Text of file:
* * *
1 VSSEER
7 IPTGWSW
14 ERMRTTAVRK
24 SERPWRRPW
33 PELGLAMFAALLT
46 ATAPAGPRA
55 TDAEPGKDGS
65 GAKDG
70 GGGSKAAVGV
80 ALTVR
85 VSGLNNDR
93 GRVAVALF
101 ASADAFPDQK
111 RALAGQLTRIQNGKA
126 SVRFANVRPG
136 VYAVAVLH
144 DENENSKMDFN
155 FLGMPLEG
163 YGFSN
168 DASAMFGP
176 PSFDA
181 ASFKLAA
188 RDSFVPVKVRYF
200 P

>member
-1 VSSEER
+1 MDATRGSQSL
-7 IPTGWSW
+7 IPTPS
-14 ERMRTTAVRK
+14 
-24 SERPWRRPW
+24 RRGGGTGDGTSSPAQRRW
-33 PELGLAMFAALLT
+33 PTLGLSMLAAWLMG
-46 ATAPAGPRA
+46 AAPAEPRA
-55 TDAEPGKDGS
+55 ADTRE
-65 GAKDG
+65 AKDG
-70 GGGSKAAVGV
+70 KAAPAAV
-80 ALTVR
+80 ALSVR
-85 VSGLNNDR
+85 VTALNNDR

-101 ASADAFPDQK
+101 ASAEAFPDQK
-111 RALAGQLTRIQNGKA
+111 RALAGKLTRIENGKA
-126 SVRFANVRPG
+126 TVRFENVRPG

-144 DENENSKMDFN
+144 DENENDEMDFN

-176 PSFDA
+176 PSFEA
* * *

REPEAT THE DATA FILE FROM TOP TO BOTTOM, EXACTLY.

1 VSSEER
7 IPTGWSW
14 ERMRTTAVRK
24 SERPWRRPW
33 PELGLAMFAALLT
46 ATAPAGPRA
55 TDAEPGKDGS
65 GAKDG
70 GGGSKAAVGV
80 ALTVR
85 VSGLNNDR
93 GRVAVALF
101 ASADAFPDQK
111 RALAGQLTRIQNGKA
126 SVRFANVRPG
136 VYAVAVLH
144 DENENSKMDFN
155 FLGMPLEG
163 YGFSN
168 DASAMFGP
176 PSFDA
181 ASFKLAA
188 RDSFVPVKVRYF
200 P

>member
-1 VSSEER
+1 MDATRGSQSL
-7 IPTGWSW
+7 IPTPS
-14 ERMRTTAVRK
+14 
-24 SERPWRRPW
+24 RRGGGTGDGTSSPAQRRW
-33 PELGLAMFAALLT
+33 PTLGLSMLAAWLMG
-46 ATAPAGPRA
+46 AAPAEPRA
-55 TDAEPGKDGS
+55 ADTRE
-65 GAKDG
+65 AKDG
-70 GGGSKAAVGV
+70 KAAPAAV
-80 ALTVR
+80 ALSVR
-85 VSGLNNDR
+85 VTALNNDR

-101 ASADAFPDQK
+101 ASAEAFPDQK
-111 RALAGQLTRIQNGKA
+111 RALAGKLTRIENGKA
-126 SVRFANVRPG
+126 TVRFENVRPG

-144 DENENSKMDFN
+144 DENENDEMDFN

-176 PSFDA
+176 PSFEA